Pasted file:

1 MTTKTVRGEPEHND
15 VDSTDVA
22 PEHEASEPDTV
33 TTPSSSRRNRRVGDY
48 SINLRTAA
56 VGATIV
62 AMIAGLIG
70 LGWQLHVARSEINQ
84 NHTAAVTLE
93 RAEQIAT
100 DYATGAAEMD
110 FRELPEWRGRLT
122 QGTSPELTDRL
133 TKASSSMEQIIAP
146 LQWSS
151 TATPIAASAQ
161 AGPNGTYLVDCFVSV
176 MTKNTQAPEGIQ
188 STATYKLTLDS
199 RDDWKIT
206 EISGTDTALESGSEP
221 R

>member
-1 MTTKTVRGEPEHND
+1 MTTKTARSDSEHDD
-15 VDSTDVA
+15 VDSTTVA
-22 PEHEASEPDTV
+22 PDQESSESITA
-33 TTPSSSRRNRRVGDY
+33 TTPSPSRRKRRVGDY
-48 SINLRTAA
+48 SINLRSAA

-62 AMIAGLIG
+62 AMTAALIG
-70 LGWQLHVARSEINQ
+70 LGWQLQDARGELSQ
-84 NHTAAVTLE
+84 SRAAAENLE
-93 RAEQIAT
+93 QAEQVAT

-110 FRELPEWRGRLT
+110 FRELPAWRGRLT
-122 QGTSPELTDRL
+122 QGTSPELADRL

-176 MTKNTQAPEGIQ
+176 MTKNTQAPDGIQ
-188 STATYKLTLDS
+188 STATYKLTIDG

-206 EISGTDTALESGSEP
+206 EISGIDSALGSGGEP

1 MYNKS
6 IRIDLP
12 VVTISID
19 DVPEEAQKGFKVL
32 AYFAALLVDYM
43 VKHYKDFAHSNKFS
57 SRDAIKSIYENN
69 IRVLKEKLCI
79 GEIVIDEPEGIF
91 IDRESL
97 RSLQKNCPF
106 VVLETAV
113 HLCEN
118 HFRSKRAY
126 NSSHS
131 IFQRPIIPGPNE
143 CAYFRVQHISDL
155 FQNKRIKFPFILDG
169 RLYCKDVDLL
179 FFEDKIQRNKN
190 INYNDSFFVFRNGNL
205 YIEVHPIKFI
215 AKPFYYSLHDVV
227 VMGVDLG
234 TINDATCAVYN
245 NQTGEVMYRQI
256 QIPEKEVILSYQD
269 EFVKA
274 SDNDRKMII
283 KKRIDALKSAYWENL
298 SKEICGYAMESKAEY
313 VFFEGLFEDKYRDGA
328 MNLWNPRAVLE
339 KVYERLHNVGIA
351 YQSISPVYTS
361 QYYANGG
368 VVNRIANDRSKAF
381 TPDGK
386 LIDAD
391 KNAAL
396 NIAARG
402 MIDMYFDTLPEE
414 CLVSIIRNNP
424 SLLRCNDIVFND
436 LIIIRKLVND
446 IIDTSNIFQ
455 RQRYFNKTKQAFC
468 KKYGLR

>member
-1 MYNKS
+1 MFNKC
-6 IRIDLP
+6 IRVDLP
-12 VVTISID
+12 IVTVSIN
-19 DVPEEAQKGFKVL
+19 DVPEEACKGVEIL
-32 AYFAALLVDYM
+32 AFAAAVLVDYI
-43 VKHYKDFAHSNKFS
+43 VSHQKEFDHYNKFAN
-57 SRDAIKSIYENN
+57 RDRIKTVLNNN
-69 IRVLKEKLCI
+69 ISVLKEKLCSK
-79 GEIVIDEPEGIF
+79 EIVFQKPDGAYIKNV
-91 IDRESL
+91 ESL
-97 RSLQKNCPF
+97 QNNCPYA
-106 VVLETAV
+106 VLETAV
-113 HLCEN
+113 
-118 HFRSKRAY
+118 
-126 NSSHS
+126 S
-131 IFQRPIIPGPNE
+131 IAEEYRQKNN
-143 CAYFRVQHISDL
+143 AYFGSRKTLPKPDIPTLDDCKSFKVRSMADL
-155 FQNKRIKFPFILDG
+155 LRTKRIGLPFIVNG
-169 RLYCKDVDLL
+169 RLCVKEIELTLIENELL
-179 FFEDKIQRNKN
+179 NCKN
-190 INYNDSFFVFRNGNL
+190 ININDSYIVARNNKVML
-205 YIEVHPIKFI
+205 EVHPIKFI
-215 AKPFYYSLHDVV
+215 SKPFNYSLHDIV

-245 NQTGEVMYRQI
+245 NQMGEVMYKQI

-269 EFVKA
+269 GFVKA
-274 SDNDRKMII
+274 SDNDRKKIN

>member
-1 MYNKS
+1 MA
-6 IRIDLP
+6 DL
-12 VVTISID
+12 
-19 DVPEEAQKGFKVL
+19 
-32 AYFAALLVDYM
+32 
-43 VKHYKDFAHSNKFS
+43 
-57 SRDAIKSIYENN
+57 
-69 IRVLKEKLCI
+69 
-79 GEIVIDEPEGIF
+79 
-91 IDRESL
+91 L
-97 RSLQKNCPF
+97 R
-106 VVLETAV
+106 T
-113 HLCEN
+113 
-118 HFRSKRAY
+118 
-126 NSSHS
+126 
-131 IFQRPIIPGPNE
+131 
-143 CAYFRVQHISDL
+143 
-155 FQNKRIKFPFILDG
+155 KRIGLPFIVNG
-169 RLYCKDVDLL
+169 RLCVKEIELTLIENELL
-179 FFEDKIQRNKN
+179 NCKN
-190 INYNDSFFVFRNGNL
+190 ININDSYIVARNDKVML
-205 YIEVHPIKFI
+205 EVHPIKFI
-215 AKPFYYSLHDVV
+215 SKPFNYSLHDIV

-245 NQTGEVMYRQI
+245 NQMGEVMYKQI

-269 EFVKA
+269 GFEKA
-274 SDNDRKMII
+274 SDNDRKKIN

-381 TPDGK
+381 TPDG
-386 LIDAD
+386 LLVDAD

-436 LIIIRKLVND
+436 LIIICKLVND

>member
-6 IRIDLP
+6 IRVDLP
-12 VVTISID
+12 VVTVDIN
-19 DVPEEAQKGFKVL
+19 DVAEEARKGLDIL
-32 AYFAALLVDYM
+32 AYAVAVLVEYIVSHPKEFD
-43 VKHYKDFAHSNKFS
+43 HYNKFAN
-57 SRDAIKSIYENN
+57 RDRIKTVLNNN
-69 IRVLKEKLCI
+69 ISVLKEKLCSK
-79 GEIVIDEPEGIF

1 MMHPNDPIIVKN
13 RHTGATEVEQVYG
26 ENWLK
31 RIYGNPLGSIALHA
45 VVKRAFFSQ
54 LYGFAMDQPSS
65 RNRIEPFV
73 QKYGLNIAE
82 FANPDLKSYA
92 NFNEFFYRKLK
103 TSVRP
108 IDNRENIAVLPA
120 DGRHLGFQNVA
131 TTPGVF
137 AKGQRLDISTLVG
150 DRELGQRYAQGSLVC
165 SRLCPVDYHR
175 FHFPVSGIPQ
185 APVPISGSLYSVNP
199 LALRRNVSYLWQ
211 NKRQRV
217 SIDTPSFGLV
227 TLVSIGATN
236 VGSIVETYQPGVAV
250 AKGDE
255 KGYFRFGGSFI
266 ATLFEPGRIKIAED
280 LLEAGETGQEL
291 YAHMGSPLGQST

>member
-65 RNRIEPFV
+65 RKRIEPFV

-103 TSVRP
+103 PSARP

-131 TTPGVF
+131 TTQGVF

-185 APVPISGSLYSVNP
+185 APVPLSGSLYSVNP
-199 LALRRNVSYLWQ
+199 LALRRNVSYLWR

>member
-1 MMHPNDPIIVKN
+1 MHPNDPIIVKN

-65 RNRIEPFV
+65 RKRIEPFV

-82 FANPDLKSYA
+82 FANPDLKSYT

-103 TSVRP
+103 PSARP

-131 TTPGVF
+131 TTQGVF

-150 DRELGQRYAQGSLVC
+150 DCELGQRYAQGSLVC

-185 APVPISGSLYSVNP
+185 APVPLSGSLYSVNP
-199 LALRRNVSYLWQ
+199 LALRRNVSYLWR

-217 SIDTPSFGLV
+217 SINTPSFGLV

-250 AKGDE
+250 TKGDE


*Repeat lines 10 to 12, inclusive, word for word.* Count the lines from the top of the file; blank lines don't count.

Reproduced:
93 RAEQIAT
100 DYATGAAEMD
110 FRELPEWRGRLT